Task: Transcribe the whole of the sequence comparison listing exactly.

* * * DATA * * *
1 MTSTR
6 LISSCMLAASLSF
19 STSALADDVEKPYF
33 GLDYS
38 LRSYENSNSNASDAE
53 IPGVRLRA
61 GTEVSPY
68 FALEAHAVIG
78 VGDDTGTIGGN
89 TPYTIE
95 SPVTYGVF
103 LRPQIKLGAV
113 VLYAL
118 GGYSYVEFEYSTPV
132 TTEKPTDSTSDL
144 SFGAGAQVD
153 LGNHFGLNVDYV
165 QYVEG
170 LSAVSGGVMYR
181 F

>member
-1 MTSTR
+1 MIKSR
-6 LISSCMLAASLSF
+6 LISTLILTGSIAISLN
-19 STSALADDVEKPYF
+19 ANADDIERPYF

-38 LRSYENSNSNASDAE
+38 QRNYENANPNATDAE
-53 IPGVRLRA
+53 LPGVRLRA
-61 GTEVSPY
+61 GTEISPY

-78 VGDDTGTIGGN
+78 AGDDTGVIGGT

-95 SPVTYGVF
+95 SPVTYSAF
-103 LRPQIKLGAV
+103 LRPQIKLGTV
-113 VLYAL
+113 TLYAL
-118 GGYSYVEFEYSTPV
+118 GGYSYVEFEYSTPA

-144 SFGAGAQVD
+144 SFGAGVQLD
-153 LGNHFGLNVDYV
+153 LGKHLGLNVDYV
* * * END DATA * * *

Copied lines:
1 MTSTR
6 LISSCMLAASLSF
19 STSALADDVEKPYF
33 GLDYS
38 LRSYENSNSNASDAE
53 IPGVRLRA
61 GTEVSPY
68 FALEAHAVIG
78 VGDDTGTIGGN
89 TPYTIE
95 SPVTYGVF
103 LRPQIKLGAV
113 VLYAL
118 GGYSYVEFEYSTPV
132 TTEKPTDSTSDL
144 SFGAGAQVD
153 LGNHFGLNVDYV
165 QYVEG
170 LSAVSGGVMYR
181 F

>member
-1 MTSTR
+1 MIKSR
-6 LISSCMLAASLSF
+6 LISTLILTGSIAISLN
-19 STSALADDVEKPYF
+19 ANADDIERPYF

-38 LRSYENSNSNASDAE
+38 QRNYENANPNATDAE
-53 IPGVRLRA
+53 LPGVRLRA
-61 GTEVSPY
+61 GTEISPY

-78 VGDDTGTIGGN
+78 AGDDTGVIGGT

-95 SPVTYGVF
+95 SPVTYSAF
-103 LRPQIKLGAV
+103 LRPQIKLGTV
-113 VLYAL
+113 TLYAL
-118 GGYSYVEFEYSTPV
+118 GGYSYVEFEYSTPA

-144 SFGAGAQVD
+144 SFGAGVQLD
-153 LGNHFGLNVDYV
+153 LGKHLGLNVDYV